After having mentioned on twitter that I had met with the lady from the company in my office, the business contacted me, asking if I would like them to send me some flowers so that I could see what they were like, and how it worked – YES PLEASE was my immediate response – never one to turn down the opportunity of flowers – I waited with anticipation!
When the flowers arrived, I wasn’t disappointed! The packaging was chic and understated. The flowers inside were delicately protected, and when I unwrapped them, they created a huge bunch of flowers which was much bigger than I expected, and formed a huge bouquet for the price that they would have been. There was a sheet of information about the flowers, with an interesting fact about the gladioli which I had never heard before – a little flower lesson with my bouquet – just another thing which sets Bloom & Wild apart, and makes the whole package more special.
The other thing which I love about this company, is that they have tapped into the market, and the way in which people always want to have things ordered these days. We order our supermarket shopping online, with the facility to just enter everything that you ordered the week before, without really having to think about what you need – or we order boxes of healthy snacks to be delivered to our workplace – again, leaving the decision for what we have delivered to someone else – it’s a good way of getting some variation, whilst still fulfilling the need to buy some healthy food for the day at work.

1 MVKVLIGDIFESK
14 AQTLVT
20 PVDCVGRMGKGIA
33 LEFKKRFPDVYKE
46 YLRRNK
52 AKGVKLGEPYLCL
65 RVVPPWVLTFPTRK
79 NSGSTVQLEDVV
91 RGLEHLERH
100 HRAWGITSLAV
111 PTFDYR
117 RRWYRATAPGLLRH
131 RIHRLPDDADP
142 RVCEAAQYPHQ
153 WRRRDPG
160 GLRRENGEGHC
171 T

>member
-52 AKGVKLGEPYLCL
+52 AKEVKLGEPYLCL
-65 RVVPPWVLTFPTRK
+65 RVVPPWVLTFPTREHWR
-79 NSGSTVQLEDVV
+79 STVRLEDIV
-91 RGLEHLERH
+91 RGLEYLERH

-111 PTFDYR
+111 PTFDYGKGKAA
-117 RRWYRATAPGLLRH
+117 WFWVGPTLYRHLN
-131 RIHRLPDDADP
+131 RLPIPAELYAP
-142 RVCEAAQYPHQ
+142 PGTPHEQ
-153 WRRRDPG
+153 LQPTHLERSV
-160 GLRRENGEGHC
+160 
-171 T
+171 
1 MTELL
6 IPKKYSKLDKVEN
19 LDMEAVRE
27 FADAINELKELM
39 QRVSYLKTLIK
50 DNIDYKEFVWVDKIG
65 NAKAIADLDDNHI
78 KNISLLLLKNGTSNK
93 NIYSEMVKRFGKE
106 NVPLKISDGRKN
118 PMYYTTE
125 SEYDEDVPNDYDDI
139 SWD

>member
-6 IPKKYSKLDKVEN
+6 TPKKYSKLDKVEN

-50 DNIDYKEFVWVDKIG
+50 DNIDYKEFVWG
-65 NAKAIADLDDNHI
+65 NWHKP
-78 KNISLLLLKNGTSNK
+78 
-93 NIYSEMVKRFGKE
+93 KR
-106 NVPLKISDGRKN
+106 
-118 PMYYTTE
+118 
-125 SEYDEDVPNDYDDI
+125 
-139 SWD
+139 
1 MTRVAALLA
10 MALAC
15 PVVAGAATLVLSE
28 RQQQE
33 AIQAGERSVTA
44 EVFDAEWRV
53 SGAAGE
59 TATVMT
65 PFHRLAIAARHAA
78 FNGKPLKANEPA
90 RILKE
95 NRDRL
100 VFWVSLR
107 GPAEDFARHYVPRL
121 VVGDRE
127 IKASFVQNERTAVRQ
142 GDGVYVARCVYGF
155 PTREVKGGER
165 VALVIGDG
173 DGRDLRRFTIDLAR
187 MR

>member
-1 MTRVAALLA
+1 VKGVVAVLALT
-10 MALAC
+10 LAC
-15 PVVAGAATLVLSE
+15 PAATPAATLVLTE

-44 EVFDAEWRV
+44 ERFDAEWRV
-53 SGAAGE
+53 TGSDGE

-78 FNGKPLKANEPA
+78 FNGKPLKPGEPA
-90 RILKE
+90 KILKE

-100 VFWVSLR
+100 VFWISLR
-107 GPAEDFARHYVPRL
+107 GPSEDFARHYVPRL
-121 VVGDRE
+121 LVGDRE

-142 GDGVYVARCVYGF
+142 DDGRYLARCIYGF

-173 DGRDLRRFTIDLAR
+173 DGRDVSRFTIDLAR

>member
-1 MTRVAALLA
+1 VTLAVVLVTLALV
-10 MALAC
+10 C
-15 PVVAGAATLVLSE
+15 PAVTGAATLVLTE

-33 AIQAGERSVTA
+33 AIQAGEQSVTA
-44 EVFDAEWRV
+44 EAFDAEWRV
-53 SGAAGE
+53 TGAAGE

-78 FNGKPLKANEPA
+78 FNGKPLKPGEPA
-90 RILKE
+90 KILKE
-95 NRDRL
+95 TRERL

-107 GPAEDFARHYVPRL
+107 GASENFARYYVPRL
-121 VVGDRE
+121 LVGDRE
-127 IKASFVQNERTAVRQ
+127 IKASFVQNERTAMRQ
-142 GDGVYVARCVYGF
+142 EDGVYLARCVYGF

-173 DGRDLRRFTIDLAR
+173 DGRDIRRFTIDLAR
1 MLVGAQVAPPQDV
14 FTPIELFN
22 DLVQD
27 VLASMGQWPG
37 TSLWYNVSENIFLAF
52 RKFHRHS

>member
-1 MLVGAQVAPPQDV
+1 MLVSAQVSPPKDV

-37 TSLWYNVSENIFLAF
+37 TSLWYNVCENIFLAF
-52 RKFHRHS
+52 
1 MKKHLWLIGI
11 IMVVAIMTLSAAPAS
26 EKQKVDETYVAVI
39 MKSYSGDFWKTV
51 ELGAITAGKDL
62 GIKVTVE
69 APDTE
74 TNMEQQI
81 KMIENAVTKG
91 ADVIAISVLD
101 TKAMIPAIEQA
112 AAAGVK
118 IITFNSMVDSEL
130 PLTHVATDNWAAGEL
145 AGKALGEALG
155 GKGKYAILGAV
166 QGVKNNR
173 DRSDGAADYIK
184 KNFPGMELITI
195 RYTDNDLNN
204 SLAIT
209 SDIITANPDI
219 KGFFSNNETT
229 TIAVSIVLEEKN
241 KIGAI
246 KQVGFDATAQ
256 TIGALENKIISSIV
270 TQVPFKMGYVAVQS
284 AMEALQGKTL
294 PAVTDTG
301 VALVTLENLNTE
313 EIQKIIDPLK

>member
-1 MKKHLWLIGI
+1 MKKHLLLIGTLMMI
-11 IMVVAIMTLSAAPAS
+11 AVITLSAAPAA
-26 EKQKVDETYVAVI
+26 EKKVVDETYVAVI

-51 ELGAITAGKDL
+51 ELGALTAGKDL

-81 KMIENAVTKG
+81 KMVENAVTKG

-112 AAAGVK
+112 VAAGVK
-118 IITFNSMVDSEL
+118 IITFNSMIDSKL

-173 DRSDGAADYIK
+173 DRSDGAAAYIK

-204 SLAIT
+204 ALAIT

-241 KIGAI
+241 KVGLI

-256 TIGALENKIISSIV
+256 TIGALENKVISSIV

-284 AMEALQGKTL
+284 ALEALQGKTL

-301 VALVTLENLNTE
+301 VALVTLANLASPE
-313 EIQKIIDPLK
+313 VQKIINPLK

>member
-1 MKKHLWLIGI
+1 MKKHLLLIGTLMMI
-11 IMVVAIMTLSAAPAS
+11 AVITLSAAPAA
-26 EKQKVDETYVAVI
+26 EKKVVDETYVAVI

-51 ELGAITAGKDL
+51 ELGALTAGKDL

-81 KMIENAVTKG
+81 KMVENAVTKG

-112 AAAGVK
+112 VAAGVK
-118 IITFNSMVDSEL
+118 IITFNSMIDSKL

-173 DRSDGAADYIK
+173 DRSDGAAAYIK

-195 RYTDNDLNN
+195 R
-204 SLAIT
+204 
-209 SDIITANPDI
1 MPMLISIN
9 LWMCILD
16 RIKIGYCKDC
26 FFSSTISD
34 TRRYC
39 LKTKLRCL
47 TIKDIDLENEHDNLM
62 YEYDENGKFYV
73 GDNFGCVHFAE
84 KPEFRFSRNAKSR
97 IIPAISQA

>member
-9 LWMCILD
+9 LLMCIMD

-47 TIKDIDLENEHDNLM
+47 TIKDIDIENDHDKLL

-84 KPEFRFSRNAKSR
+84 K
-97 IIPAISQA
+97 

Bloom and Wild offer a service whereby you can order flowers to be delivered to you on a weekly, or monthly basis. The flowers are selected by a different price banding, and then you will recieve flowers in that style or range each week, or month, for however long you have chosen. It’s obviously possible to have them delivered just on a one-off basis, but the idea of having a “surprise” bouquet delivered in the post on a weekly, or monthly basis is fabulous. It’s a great, and lasting idea for a birthday or anniversary present, and the prices that are being quoted for the bouquets are also very reasonable. I know I’m going to be trying this company out in the future!
At the Chelsea Flower Show this year, people were voting for the plant of the Centenery – there were many to choose from, and I was quite surprised to hear that Geranium Rozanne had been picked as the winner.
It wasn’t one that I was familiar with, and with lupins and the like to choose from, I thought it a slightly unexpected choice.. However, when looking around several open gardens recently, I have spotted this little plant creeping in. I wonder whether they have always been there, but I haven’t been looking at them in the past?
Nearly every garden that I went to in the local open gardens had at least one of these lovely plants. The colour is divine – the petals look as though they have been individually painted – with their delicate vein pattern, and perfect hues. They appear fragile, although they seem to grow very happily, or at least they were very healthy looking plants in the gardens that I saw, and the combination of the colours of the flower, against the lush green of the leaves, is pretty picture perfect.